Cairn on Bamford Moor, 975m north east of Clough House

Overview

Heritage Category: Scheduled Monument

List Entry Number: 1018217

Date first listed: 21-Aug-1998

Map

Ordnance survey map of Cairn on Bamford Moor, 975m north east of Clough House
© Crown Copyright and database right 2018. All rights reserved. Ordnance Survey Licence number 100024900.
© British Crown and SeaZone Solutions Limited 2018. All rights reserved. Licence number 102006.006.
Use of this data is subject to Terms and Conditions.

The above map is for quick reference purposes only and may not be to scale. For a copy of the full scale map, please see the attached PDF - 1018217 .pdf

The PDF will be generated from our live systems and may take a few minutes to download depending on how busy our servers are. We apologise for this delay.

This copy shows the entry on 12-Dec-2018 at 19:01:10.

Location

The building or site itself may lie within the boundary of more than one authority.

County: Derbyshire

District: High Peak (District Authority)

Parish: Bamford

National Park: PEAK DISTRICT

National Grid Reference: SK 21390 84775

Summary

Legacy Record - This information may be included in the List Entry Details.

Reasons for Designation

The East Moors in Derbyshire includes all the gritstone moors east of the River Derwent. It covers an area of 105 sq km, of which around 63% is open moorland and 37% is enclosed. As a result of recent and on-going archaeological survey, the East Moors area is becoming one of the best recorded upland areas in England. On the enclosed land the archaeological remains are fragmentary, but survive sufficiently well to show that early human activity extended beyond the confines of the open moors. On the open moors there is significant and well-articulated evidence over extensive areas for human exploitation of the gritstone uplands from the Neolithic to the post-medieval periods. Bronze Age activity accounts for the most intensive use of the moorlands. Evidence for it includes some of the largest and best preserved field systems and cairnfields in northern England as well settlement sites, numerous burial monuments, stone circles and other ceremonial remains which, together, provide a detailed insight into life in the Bronze Age. Also of importance is the well preserved and often visible relationship between the remains of earlier and later periods since this provides an insight into successive changes in land use through time. A large number of the prehistoric sites on the moors, because of their rarity in a national context, excellent state of preservation and inter-connections, will be identified as nationally important.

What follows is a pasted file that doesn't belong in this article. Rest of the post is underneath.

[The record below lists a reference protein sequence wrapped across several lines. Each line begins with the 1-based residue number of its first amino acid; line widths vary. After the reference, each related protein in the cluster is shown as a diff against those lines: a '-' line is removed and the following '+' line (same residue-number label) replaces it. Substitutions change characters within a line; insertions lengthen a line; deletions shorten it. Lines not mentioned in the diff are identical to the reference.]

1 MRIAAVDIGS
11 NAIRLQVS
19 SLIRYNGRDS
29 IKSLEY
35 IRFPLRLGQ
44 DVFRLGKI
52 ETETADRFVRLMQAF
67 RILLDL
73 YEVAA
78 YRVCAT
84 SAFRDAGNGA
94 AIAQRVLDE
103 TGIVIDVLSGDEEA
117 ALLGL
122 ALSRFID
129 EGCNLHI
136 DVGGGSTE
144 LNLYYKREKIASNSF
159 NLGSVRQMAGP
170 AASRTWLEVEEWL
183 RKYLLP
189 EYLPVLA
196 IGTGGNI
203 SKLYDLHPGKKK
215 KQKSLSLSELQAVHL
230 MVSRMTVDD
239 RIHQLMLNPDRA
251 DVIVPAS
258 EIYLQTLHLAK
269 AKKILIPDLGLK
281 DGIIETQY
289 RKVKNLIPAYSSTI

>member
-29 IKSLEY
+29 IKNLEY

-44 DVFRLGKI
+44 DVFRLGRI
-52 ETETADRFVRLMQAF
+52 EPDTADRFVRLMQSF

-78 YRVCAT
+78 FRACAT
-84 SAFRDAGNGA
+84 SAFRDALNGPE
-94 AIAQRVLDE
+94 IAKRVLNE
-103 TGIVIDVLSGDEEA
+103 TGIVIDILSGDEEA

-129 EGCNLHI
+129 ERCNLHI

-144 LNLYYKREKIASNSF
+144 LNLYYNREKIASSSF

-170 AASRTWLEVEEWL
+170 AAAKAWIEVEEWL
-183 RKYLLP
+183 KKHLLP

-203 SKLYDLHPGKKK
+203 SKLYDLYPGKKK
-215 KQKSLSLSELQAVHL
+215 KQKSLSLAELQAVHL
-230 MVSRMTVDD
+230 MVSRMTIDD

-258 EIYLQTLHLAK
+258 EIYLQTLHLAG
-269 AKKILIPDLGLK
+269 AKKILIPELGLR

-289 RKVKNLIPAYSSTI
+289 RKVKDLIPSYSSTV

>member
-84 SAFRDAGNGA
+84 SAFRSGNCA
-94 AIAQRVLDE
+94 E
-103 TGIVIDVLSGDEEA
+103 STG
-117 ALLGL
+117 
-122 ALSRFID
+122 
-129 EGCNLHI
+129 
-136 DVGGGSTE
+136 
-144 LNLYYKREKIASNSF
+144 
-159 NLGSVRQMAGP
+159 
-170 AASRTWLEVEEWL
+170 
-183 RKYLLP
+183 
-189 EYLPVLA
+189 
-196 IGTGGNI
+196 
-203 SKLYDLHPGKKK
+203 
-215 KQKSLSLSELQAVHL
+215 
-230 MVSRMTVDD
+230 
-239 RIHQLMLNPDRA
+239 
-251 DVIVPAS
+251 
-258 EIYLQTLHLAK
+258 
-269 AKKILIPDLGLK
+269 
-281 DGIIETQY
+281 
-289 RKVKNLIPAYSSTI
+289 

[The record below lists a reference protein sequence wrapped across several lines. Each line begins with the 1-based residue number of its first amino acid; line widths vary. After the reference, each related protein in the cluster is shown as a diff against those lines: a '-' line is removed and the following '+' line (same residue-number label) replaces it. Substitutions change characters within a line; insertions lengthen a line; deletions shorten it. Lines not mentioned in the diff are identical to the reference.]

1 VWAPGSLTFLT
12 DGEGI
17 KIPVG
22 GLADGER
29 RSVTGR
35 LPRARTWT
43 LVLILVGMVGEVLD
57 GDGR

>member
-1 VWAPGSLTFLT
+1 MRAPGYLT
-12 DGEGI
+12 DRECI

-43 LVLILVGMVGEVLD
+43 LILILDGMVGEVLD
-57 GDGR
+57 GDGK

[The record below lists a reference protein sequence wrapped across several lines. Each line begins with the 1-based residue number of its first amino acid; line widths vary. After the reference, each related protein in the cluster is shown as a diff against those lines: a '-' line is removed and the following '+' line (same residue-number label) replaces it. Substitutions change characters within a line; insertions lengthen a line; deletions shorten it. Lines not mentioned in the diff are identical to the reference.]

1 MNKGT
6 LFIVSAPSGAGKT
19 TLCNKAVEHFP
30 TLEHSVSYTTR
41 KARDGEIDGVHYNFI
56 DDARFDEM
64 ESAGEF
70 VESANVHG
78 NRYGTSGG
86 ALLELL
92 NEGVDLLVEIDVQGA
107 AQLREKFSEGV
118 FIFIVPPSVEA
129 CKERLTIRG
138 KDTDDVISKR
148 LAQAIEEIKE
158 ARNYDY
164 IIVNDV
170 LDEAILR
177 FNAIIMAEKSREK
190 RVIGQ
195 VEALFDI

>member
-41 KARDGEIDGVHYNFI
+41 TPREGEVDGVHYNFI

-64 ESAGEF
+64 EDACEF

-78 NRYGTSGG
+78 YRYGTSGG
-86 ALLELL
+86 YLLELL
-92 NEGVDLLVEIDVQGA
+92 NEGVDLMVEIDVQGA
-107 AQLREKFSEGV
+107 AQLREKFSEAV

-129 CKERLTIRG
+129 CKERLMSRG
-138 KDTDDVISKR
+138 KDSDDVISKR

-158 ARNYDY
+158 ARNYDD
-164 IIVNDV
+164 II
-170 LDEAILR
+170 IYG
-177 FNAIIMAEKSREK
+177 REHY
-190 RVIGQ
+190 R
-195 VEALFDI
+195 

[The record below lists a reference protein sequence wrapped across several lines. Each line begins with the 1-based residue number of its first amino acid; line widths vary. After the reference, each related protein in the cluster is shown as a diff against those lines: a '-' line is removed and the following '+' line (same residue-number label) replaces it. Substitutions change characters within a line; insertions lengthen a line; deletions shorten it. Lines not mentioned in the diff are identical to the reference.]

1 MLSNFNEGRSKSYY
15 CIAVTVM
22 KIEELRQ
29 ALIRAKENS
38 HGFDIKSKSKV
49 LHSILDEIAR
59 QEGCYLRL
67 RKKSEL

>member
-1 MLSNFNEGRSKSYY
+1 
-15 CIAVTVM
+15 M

Round cairns are prehistoric funerary monuments dating to the Bronze Age (c. 2000-700 BC). They were constructed as stone mounds covering single or multiple burials which were often placed within the mound in stone-lined compartments called cists. Often occupying prominent locations, cairns are a major visual element in the modern landscape. They are a relatively common feature in the uplands and are the stone equivalent of the earthen round barrows of the lowlands. Their considerable variation in form and longevity as a monument type provide important information on the diversity of beliefs and social organisation amongst prehistoric communities. The cairn 975m north east of Clough House is important because it is almost a complete example with little disturbance. It is also of structural complexity and the potential for the survival of buried remains is high.

History

Legacy Record - This information may be included in the List Entry Details.

Details

The monument includes a prehistoric cairn located on a ridge on land facing south east. The cairn appears to have been little disturbed, and displays extensive and complex structural features, including a rectangular peripheral platform. It forms one of a small group of dispersed larger cairns on Bamford Moor and is dated to the Bronze Age. The cairn measures 9.5m in diameter and stands approximately 0.4m high. There is a small depression close to its centre with accompanying upcast which may be the result of an unrecorded and limited excavation in the past. However, the structure still remains largely intact. It is unusual in that the cairn is flat-topped and is sub-rectangular in plan. Abutting the SSW side of the cairn is a flat, rectangular, platform, 9m long and 2.5m wide, standing about 0.25m above ground. The comparatively undisturbed condition of the cairn indicates that much material is likely to remain below ground and within the structure of the monument. This is likely to include human burial remains and complex architectural features. The structure is large in comparison with other cairns on the surrounding moorlands and this, together with its relatively isolated location, indicates that its function was ceremonial.

MAP EXTRACT The site of the monument is shown on the attached map extract. It includes a 2 metre boundary around the archaeological features, considered to be essential for the monument's support and preservation.

Legacy

The contents of this record have been generated from a legacy data system.

Legacy System number: 29836

Legacy System: RSM

Sources

Books and journals
Barnatt, J W, 'Derbyshire Archaeological Journal' in Bronze Age Remains on the East Moors of the Peak District, , Vol. 106, (1986), 26-7
Other
Barnatt, J W, Peak District Barrow Survey, 1989, unpublished survey

End of official listing